Hometown: El Paso, Texas and Juarez, Chihuahua, Mexico
Undergraduate Institution and Major: The University of Texas at El Paso, Accounting
Pre-MBA Work Experience (years, industry): I spent six years working in the financial services sector. I started my career as an investment banker in New York City with RBC Capital Markets. I then spent almost three years as part of the investment team at WP Global Partners (a lower middle-market private equity firm).
Why did you make the decision to attend business school? Why now?
After six years working in financial services, I realized I was not passionate about what I was doing. During my time in private equity, I had the opportunity to invest in several agriculture companies, which ultimately led me to discover my passion of helping solve the challenges associated with feeding the world. Additionally, through my participation as a board observer to several of our portfolio companies, I saw first-hand the value an MBA provides as I noticed several differences between executives that had an MBA and those who didn’t. As I intend to pivot into a completely different industry and take on more mid and upper-level management roles, I see the MBA as the perfect catalyst to get me there and develop into a leader that can drive beneficial change.
Why did you choose Cornell? What factors figured most prominently into your decision of where to attend?
I chose Cornell Johnson for two reasons, the tight-knit community, and the opportunities available outside of Johnson in the overall Cornell ecosystem. I wanted to attend a program with a small class size and preferably in a place outside a large metropolitan area. I think these two things help build long lasting relationships with your classmates as opposed to a program with a big class size and located in a metropolitan area. I plan to work in the agriculture industry post-MBA. At Johnson you are allowed to take several electives outside of the business school and I plan to take most of mine at the College of Agriculture and Life Sciences (CALS). I believe that learning about the industry, through a non-business lens, will allow me to contribute in more meaningful ways to future opportunities.
What do you think is your most valuable or differentiating contribution to the Class of 2023?
I have been fortunate enough to have worked in a wide range of transactions while at banking and private equity. I believe this allows me to provide my classmates insights as to how investors, and more broadly Wall Street, tend to think about business topics differently than other stakeholders.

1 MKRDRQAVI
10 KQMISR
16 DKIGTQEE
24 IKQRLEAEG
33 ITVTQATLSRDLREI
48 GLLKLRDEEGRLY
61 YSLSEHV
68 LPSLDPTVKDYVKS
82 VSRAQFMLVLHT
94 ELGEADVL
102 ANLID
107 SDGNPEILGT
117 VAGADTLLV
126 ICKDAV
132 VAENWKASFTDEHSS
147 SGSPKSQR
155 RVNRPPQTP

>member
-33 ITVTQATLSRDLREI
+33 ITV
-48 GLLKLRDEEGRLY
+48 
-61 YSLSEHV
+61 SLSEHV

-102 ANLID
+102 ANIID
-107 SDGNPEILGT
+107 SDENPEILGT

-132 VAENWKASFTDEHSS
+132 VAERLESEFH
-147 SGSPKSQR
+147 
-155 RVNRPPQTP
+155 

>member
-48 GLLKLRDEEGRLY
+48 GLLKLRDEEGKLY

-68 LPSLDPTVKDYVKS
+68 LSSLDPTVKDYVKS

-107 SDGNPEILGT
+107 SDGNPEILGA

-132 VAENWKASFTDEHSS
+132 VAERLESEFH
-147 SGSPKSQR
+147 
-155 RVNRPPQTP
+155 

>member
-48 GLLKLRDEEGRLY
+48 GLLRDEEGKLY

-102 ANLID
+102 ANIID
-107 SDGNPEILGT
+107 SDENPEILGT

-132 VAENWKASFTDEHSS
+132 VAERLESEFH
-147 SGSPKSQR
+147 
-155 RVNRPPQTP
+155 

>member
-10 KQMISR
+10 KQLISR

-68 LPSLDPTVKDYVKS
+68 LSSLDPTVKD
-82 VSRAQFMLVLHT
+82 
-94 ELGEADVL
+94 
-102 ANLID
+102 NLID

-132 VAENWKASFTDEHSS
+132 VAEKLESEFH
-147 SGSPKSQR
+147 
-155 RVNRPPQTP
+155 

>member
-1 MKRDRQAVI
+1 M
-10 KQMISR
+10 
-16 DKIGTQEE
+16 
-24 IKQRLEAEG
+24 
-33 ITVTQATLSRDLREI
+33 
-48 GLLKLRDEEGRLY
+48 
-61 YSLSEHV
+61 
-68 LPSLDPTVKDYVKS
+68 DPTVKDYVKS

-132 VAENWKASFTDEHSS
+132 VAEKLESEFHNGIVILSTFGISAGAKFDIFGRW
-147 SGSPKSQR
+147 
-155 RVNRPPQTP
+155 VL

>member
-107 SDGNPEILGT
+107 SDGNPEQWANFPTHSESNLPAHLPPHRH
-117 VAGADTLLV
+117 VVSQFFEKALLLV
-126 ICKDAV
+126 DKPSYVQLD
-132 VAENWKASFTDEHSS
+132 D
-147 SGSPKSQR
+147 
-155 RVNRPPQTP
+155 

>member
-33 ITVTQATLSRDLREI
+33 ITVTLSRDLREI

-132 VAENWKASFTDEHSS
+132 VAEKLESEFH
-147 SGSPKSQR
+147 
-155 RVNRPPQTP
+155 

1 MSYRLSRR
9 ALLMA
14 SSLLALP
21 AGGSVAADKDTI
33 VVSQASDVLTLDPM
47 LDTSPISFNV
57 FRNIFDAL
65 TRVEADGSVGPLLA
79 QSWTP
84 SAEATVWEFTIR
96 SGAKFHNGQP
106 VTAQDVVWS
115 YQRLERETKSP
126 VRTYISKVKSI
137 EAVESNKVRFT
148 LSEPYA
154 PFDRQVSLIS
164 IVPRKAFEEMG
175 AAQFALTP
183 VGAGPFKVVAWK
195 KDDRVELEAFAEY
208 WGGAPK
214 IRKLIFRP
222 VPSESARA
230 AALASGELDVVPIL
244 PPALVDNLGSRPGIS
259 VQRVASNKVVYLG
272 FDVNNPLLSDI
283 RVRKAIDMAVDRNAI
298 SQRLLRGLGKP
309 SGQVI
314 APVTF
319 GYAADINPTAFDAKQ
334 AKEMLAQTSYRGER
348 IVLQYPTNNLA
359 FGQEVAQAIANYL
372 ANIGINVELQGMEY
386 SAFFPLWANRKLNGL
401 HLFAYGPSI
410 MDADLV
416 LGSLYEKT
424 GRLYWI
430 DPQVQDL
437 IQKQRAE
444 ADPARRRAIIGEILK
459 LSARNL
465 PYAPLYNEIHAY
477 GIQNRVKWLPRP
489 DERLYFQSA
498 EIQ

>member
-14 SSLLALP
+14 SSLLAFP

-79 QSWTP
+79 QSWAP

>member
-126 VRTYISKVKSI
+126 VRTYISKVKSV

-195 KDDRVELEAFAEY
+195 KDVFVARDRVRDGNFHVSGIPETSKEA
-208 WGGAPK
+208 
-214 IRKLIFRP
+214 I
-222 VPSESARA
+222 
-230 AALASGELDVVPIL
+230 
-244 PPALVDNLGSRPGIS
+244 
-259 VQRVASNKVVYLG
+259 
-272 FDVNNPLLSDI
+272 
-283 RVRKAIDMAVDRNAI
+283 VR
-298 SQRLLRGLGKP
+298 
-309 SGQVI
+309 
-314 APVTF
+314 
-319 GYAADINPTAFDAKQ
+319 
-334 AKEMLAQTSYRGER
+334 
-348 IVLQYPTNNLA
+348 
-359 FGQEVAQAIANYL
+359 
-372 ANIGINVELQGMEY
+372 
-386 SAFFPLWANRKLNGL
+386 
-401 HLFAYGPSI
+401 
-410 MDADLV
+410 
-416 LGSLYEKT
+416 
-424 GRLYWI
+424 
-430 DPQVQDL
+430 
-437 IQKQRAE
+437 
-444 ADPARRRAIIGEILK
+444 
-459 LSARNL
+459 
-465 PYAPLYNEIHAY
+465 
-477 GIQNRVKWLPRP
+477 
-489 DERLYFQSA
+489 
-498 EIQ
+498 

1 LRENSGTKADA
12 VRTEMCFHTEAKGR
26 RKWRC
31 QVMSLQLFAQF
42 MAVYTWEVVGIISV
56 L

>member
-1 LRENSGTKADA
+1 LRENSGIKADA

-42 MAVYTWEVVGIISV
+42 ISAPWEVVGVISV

Tell us a fun fact that didn’t get included on your application:
I am very passionate about growing my own food. I started and have developed a 500 sq feet urban food forest back home in Texas that produces a wide variety of delicious fruit and vegetables that we share with the neighborhood every season.
Post-MBA career interests:
I want to pivot into general management / leadership development programs within food production and agriculture.
Advice for Current Prospective Applicants:
– What is one thing you would absolutely do again as part of your application process?
Take the time to network and speak with multiple students and professors. This was tremendously helpful during the essay writing and interview process.
– What is one thing you would change or do differently?
I would have applied in round one as opposed to round two. This would have given me more time to prepare for school, find housing, network with future classmates/faculty, etc.
– What is one part you would have skipped if you could—and what helped you get through it?
The GMAT – I believe the test is different for everyone depending on their current situation. I was working 80-hour weeks during the time I studied for the test making it one of the hardest things I’ve ever done.
What is your initial impression of Cornell’s students/culture/community?
The culture at Cornell encourages students to get involved during our time here. This is refreshing as everyone contributes to improving the program for future generations. Additionally, the openness with faculty, staff with students helps enhance everyone’s experience on multiple levels (educational, social and professional).
What is one thing you have learned about Cornell Johnson that has surprised you?
Cornell is a very hilly campus! I enjoy riding my bike to school, but sometimes getting around campus is challenging given the number of hills.
Has the COVID-19 pandemic affected your personal application or admissions process in any way? If so, how?
In a way, the pandemic made it easier to apply and interview with a wide range of business schools. I would argue that the only downside was not having the opportunity to visit Ithaca and Cornell before attending.
What is one thing you are most anxious about in your first year?
I am most anxious about successfully transitioning my mindset from working full-time to being a student full-time.
What is one thing you are most excited about in your first year?
I am most excited about starting the SGE Intensive (formally known as the Sustainability Immersion). The SGE Intensive offered at Johnson is unique and no other business school has such a program. I am looking forward to diving into the intersection between business and sustainability.